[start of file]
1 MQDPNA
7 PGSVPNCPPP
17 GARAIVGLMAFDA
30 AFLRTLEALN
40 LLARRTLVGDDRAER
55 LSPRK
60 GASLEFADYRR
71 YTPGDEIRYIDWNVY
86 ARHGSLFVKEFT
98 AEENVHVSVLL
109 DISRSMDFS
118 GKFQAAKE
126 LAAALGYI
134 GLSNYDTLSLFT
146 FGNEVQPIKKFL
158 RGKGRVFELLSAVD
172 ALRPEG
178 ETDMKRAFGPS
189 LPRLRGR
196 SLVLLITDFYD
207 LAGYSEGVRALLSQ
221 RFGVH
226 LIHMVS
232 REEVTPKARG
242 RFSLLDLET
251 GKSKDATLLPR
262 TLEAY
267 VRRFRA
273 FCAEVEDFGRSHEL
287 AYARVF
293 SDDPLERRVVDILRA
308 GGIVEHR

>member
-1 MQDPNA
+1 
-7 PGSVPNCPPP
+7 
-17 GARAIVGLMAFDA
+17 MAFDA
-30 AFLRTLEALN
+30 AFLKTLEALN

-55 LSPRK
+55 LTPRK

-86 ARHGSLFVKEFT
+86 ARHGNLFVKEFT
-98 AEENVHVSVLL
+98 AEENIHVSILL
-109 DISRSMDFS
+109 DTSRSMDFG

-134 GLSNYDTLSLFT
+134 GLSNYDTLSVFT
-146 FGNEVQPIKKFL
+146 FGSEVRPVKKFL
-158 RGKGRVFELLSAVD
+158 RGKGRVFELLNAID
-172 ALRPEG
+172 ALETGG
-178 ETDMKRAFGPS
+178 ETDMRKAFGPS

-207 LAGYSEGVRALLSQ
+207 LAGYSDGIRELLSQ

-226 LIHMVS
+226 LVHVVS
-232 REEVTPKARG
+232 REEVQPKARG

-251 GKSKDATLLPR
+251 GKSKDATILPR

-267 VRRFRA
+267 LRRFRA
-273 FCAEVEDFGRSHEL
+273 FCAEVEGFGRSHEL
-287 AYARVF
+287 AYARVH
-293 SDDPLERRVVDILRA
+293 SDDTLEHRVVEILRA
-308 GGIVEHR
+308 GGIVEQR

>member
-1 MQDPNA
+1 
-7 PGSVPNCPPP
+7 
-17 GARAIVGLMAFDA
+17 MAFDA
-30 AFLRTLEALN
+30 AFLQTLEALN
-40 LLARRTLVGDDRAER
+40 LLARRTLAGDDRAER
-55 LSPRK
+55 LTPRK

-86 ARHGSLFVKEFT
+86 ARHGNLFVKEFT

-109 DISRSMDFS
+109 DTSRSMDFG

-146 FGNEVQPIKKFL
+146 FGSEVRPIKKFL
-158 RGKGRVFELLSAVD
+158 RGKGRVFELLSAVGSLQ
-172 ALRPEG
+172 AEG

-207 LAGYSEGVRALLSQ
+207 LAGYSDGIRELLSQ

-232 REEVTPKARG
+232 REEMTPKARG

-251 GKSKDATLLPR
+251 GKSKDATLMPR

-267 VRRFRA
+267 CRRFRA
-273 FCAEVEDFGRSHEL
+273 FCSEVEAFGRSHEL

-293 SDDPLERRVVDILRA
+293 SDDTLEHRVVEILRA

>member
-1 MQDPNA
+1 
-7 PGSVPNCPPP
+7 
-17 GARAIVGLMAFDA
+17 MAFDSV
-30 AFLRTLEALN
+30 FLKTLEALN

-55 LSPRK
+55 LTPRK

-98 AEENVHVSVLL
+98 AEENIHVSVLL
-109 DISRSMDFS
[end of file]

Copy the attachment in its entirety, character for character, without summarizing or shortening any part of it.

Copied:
1 MQDPNA
7 PGSVPNCPPP
17 GARAIVGLMAFDA
30 AFLRTLEALN
40 LLARRTLVGDDRAER
55 LSPRK
60 GASLEFADYRR
71 YTPGDEIRYIDWNVY
86 ARHGSLFVKEFT
98 AEENVHVSVLL
109 DISRSMDFS
118 GKFQAAKE
126 LAAALGYI
134 GLSNYDTLSLFT
146 FGNEVQPIKKFL
158 RGKGRVFELLSAVD
172 ALRPEG
178 ETDMKRAFGPS
189 LPRLRGR
196 SLVLLITDFYD
207 LAGYSEGVRALLSQ
221 RFGVH
226 LIHMVS
232 REEVTPKARG
242 RFSLLDLET
251 GKSKDATLLPR
262 TLEAY
267 VRRFRA
273 FCAEVEDFGRSHEL
287 AYARVF
293 SDDPLERRVVDILRA
308 GGIVEHR

>member
-1 MQDPNA
+1 
-7 PGSVPNCPPP
+7 
-17 GARAIVGLMAFDA
+17 MAFDA
-30 AFLRTLEALN
+30 AFLKTLEALN

-55 LSPRK
+55 LTPRK

-86 ARHGSLFVKEFT
+86 ARHGNLFVKEFT
-98 AEENVHVSVLL
+98 AEENIHVSILL
-109 DISRSMDFS
+109 DTSRSMDFG

-134 GLSNYDTLSLFT
+134 GLSNYDTLSVFT
-146 FGNEVQPIKKFL
+146 FGSEVRPVKKFL
-158 RGKGRVFELLSAVD
+158 RGKGRVFELLNAID
-172 ALRPEG
+172 ALETGG
-178 ETDMKRAFGPS
+178 ETDMRKAFGPS

-207 LAGYSEGVRALLSQ
+207 LAGYSDGIRELLSQ

-226 LIHMVS
+226 LVHVVS
-232 REEVTPKARG
+232 REEVQPKARG

-251 GKSKDATLLPR
+251 GKSKDATILPR

-267 VRRFRA
+267 LRRFRA
-273 FCAEVEDFGRSHEL
+273 FCAEVEGFGRSHEL
-287 AYARVF
+287 AYARVH
-293 SDDPLERRVVDILRA
+293 SDDTLEHRVVEILRA
-308 GGIVEHR
+308 GGIVEQR

>member
-1 MQDPNA
+1 
-7 PGSVPNCPPP
+7 
-17 GARAIVGLMAFDA
+17 MAFDA
-30 AFLRTLEALN
+30 AFLQTLEALN
-40 LLARRTLVGDDRAER
+40 LLARRTLAGDDRAER
-55 LSPRK
+55 LTPRK

-86 ARHGSLFVKEFT
+86 ARHGNLFVKEFT

-109 DISRSMDFS
+109 DTSRSMDFG

-146 FGNEVQPIKKFL
+146 FGSEVRPIKKFL
-158 RGKGRVFELLSAVD
+158 RGKGRVFELLSAVGSLQ
-172 ALRPEG
+172 AEG

-207 LAGYSEGVRALLSQ
+207 LAGYSDGIRELLSQ

-232 REEVTPKARG
+232 REEMTPKARG

-251 GKSKDATLLPR
+251 GKSKDATLMPR

-267 VRRFRA
+267 CRRFRA
-273 FCAEVEDFGRSHEL
+273 FCSEVEAFGRSHEL

-293 SDDPLERRVVDILRA
+293 SDDTLEHRVVEILRA

>member
-1 MQDPNA
+1 
-7 PGSVPNCPPP
+7 
-17 GARAIVGLMAFDA
+17 MAFDSV
-30 AFLRTLEALN
+30 FLKTLEALN

-55 LSPRK
+55 LTPRK

-98 AEENVHVSVLL
+98 AEENIHVSVLL
-109 DISRSMDFS